Nightlife Entrepreneurs Mike Galam & Craig Franze File Compelling Lawsuit Against City of Las Vegas

Mike Galam and Craig Franze File First Amendment Lawsuit Against City of Las Vegas, Karen E. Duddlesten, Director of Business Licensing Named Individually

Online PR News – 28-August-2015 – Las Vegas, NV – Nightlife entrepreneurs Mike Galam and Craig Franze, represented by noted Las Vegas attorney William H. Brown and First Amendment powerhouse attorney Luke Lirot, filed suit today against the City of Las Vegas; Department of Planning, Business Licensing Division; and Karen E. Duddlesten, individually, for intentionally violating Galam’s and Franze’s First Amendment and other constitutional rights.

Crazy Horse Too Gentlemen’s Club, LLC, acquired ownership of the Crazy Horse building and property and re-opened the infamous gentlemen’s club in May 2013. In June 2014, Franze was brought in as managing partner, only to have City agents and the Business Licensing Division force the closure of the business through a variety of unfair and contrived enforcement efforts and the intentional abuse and manipulation of the City's licensing procedures, just two months later.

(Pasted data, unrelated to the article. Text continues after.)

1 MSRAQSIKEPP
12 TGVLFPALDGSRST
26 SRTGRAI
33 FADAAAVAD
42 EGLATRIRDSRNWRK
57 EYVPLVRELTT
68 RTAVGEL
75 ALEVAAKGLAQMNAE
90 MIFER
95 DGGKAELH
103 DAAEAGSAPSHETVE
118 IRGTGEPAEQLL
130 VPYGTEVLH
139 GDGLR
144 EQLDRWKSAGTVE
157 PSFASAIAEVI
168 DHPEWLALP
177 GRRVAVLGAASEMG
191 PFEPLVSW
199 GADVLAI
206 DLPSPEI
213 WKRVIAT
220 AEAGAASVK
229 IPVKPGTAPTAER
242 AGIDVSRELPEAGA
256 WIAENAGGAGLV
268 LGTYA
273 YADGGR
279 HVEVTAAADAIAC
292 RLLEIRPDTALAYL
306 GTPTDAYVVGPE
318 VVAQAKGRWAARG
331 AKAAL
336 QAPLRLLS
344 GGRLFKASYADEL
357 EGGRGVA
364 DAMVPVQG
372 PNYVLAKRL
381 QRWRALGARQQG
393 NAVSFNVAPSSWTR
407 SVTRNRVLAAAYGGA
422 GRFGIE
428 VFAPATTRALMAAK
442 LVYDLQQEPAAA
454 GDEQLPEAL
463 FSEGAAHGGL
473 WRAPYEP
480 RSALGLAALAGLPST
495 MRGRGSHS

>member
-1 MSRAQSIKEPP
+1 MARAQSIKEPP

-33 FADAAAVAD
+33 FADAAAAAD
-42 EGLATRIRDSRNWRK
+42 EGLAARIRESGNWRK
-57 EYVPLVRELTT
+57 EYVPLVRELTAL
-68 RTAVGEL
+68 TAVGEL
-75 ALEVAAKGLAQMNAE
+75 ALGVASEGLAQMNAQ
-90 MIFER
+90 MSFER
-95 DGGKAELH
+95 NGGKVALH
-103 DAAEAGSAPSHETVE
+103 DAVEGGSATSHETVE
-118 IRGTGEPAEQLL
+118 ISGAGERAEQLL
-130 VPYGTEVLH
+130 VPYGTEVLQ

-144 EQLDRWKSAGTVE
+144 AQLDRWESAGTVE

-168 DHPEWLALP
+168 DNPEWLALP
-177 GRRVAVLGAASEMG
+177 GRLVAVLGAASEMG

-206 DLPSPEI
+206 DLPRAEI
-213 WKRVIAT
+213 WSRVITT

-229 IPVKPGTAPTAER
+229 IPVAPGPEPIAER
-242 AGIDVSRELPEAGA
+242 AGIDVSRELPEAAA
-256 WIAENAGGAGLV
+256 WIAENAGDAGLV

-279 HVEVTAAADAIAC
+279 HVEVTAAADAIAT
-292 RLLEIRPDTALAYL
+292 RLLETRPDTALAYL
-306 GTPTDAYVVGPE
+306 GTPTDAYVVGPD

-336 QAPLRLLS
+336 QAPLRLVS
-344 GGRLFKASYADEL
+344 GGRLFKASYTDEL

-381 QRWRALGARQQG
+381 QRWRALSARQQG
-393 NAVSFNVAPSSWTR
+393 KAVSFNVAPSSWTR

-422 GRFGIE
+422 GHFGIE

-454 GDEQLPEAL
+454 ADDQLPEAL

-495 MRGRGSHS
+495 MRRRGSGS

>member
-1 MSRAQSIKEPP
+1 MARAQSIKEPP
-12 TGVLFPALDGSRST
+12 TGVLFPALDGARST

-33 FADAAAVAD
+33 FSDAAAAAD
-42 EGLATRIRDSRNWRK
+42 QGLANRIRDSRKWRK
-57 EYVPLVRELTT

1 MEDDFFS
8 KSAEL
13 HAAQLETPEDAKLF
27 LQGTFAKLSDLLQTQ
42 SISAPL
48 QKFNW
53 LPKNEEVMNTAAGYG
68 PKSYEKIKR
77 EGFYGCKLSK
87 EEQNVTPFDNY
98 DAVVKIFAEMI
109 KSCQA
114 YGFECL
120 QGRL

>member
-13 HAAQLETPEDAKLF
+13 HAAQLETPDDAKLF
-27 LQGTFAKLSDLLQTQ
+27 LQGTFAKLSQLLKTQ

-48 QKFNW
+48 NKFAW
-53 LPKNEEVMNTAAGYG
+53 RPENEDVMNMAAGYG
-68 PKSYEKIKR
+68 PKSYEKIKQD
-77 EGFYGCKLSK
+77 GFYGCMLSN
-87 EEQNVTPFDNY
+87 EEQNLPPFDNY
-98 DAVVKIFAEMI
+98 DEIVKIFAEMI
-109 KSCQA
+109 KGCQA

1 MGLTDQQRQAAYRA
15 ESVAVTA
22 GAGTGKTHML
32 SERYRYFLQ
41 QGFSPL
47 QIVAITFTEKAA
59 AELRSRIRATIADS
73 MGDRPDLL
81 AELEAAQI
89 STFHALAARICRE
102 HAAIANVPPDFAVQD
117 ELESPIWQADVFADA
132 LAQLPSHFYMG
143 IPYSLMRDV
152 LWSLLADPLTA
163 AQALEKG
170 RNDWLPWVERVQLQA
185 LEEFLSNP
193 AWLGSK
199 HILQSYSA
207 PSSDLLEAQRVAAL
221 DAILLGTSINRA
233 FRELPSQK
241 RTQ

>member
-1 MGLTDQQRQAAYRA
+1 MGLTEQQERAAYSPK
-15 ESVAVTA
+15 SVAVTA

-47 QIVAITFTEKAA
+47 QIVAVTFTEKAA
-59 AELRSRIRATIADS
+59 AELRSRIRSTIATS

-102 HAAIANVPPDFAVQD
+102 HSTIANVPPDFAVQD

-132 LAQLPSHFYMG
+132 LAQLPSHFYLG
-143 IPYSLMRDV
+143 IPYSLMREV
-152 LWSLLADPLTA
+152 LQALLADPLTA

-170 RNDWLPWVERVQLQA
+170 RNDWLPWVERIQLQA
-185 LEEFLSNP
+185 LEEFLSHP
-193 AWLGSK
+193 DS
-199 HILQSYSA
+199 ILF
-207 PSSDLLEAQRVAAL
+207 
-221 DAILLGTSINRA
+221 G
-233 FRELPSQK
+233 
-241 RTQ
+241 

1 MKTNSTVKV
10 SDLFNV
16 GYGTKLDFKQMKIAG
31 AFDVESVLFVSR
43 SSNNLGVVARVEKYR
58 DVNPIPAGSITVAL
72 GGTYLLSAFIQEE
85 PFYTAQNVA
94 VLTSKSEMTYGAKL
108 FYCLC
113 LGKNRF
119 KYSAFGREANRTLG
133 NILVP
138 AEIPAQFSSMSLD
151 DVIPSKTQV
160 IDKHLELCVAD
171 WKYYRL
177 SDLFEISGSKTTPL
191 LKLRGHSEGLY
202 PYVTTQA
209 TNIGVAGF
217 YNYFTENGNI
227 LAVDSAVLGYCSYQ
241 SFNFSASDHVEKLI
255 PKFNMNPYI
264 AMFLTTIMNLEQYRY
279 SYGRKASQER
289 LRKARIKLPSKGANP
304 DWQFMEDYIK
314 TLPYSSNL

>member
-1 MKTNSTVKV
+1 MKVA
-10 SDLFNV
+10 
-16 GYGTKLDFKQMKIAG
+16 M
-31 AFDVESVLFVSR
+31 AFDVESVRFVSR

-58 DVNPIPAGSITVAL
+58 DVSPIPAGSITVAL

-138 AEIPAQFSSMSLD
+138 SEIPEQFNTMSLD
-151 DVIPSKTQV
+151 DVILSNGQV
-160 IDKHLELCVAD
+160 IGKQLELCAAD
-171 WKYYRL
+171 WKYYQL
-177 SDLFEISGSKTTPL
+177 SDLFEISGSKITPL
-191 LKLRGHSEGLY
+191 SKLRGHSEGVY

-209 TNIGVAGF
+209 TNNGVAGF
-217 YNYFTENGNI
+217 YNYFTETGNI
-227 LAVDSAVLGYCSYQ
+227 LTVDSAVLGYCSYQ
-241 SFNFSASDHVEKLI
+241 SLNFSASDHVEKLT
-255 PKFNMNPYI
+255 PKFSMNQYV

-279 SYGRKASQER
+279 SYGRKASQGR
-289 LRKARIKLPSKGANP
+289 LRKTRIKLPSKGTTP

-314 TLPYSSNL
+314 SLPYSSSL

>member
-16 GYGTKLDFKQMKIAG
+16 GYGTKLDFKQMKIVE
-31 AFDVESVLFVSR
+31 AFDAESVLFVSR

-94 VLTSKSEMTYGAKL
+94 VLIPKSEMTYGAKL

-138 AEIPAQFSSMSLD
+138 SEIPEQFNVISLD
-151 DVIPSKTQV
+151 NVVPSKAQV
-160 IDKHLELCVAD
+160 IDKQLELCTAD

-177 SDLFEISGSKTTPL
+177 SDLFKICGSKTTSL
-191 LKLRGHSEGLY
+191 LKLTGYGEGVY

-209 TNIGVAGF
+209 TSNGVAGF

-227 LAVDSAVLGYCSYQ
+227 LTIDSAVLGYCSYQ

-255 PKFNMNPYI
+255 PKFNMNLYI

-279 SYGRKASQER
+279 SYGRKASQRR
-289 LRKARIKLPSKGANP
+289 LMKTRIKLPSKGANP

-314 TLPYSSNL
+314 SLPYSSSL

Tragically, Galam was forced to endure the City’s actions while grieving the death of his longtime girlfriend and Mother of their three young children, notwithstanding the Crazy Horse Too Gentlemen’s Club, LLC’s expenditure of $3.6 million in renovations, capital improvements and operating costs.

Complaint Summary:
This is a First Amendment and due process case seeking to remedy bureaucratic abuses and overreach by a local licensing board and its director. The Las Vegas Business Licensing Department (and its Director, Karen Duddlesten) regulate and enforce Title 6 of the Las Vegas Municipal Code, which governs the licensing of businesses that provide constitutionally protected erotic live entertainment and serve alcohol by the drink, like Crazy Horse Too Gentlemen’s Club. Over the past year, Duddlesten has either (a) simply disregarded the law she is charged with enforcing; or (b) interpreted and applied the law as an unconstitutional prior restraint vesting her with unfettered discretion to decide who may exercise free speech rights, and on what conditions. This has deprived Crazy Horse Too, and the applicants and principals, thereto, Michael Galam and Craig Franze, of state and federal rights, all but extinguished a $3.6 million business investment, and left Crazy Horse Too, Galam and Franze, with no choice but to sue to protect their rights and interests.